Three consortia shortlisted for Kuala Lumpur-Singapore High-speed Rail Project

Maria Rose Posted on: 2024-04-08 06:05:00 Viewer: 54,888 Comments: 0 Country: Malaysia City:

Three consortia shortlisted for Kuala Lumpur-Singapore High-speed Rail Project

Kuala Lumpur, Malasia (Urban Transport News): Three consortia have reportedly been shortlisted for the Kuala Lumpur-Singapore high-speed rail (HSR) project, indicating progress in the development of this significant infrastructure endeavor.

The identified consortia include YTL Construction Sdn Bhd-SIPP Rail Sdn Bhd, Malaysian Resources Corp Bhd-IJM Construction Sdn Bhd-Berjaya Rail Sdn Bhd-Keretapi Tanah Melayu Bhd (MRCB-IJM-BRail-KTMB), and a Chinese consortium led by state-owned China Railway Construction.

Among these consortia, it is speculated that only the Chinese consortium possesses the financial capacity to undertake the project through private funding. The estimated cost of the HSR project was RM72 billion during its development phase from 2015 to 2020, though it's likely to have increased significantly since then.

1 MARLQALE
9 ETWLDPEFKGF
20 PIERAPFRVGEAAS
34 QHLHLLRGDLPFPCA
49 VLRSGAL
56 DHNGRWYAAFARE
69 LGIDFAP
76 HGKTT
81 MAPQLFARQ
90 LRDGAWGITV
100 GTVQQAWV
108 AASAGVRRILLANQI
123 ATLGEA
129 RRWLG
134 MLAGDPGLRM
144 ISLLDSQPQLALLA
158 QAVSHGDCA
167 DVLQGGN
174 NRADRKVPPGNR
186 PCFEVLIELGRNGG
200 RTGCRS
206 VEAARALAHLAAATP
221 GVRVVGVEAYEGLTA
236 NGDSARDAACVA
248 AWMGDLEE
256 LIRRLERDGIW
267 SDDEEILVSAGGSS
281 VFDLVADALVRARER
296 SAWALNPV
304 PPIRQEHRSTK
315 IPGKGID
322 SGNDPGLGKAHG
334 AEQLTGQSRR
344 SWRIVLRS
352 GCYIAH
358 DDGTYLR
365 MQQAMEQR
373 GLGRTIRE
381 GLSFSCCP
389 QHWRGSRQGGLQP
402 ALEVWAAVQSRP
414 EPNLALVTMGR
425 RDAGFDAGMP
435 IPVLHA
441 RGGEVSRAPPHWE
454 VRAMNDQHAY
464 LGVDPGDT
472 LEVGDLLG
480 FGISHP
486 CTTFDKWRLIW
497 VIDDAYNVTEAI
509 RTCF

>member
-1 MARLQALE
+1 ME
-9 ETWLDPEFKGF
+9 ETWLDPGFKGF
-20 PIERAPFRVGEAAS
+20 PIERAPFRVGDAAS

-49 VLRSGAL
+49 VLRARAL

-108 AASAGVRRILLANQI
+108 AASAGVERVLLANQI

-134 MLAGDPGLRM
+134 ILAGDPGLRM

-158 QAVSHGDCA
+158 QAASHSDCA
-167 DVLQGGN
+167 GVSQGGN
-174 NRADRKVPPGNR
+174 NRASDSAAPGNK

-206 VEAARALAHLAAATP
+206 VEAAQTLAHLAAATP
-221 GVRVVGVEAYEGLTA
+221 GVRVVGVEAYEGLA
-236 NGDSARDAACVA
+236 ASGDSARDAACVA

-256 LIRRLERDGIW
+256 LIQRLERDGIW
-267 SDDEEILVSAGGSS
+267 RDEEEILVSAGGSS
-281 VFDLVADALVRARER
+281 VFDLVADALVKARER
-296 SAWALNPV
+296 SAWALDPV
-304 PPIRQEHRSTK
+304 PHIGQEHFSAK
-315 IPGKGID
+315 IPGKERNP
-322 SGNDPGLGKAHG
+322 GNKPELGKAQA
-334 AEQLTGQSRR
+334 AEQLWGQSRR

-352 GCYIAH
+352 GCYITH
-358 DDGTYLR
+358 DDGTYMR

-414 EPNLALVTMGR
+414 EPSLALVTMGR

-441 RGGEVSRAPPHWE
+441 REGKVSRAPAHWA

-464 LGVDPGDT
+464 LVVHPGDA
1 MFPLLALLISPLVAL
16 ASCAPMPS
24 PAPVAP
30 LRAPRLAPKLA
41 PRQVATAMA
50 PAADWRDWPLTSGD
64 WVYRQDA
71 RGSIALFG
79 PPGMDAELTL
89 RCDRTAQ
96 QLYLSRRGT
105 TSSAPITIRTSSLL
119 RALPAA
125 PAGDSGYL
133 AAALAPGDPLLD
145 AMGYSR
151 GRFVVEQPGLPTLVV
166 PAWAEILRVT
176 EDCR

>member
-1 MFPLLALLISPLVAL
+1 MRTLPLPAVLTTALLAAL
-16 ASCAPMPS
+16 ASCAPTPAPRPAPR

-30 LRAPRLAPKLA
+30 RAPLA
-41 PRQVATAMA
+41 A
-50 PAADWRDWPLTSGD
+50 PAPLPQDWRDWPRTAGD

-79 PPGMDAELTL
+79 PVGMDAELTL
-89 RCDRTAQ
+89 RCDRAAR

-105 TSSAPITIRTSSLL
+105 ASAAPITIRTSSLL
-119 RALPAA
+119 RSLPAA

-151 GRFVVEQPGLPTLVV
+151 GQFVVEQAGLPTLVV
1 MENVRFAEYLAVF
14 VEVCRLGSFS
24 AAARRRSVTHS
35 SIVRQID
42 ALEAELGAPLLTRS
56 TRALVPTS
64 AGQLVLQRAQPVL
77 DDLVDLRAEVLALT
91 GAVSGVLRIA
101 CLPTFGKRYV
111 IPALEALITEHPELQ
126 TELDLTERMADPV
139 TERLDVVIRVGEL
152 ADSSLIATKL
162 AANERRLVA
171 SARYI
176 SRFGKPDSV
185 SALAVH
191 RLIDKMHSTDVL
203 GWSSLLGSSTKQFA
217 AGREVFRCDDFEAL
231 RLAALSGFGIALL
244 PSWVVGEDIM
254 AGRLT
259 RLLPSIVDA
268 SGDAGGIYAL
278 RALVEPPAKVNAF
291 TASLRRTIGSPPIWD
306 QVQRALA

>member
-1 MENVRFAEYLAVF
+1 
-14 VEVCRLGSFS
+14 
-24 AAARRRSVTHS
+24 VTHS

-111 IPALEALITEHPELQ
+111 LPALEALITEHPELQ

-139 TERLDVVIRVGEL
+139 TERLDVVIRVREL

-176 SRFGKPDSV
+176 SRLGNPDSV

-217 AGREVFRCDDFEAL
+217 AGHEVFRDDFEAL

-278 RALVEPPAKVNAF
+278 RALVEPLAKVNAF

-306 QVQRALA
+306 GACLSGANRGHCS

The likelihood of the Chinese consortium securing the project increases if the government insists on private funding, albeit with a possible requirement for a bumiputera partner. Notably, the MRCB-IJM-BRail-KTMB consortium's proposal would lead to significant exposure for the Employees Provident Fund (EPF), given its substantial shareholding in MRCB and IJM.

MyHSR Corp Sdn Bhd, responsible for the project's development and implementation, initiated the process by issuing a request for information (RFI) in July last year, receiving concept proposals from seven local and international consortia comprising 31 firms. The evaluation findings from the RFI will be presented to the Ministry of Transport and the cabinet for further consideration.

While the shortlisted consortia remain undisclosed, it's evident that the government intends to proceed with private funding for the project. Gamuda Bhd, which submitted a concept proposal independently, faces challenges in securing the project due to the government's preference for private funding.

The possibility of government guarantees, either in the form of debt or revenue guarantees, remains uncertain for Gamuda's proposal. Similar HSR projects in Indonesia have required government guarantees to manage cost overruns, underscoring the complexities involved in financing such large-scale infrastructure projects.

The Indonesian experience with the Jakarta-Bandung HSR serves as a pertinent example, where government guarantees were essential to manage cost overruns and secure funding from Chinese financial institutions.

As discussions continue, the fate of the Kuala Lumpur-Singapore HSR project hinges on various factors, including funding arrangements, consortium capabilities, and government support, ultimately shaping the future of transportation connectivity between the two cities.

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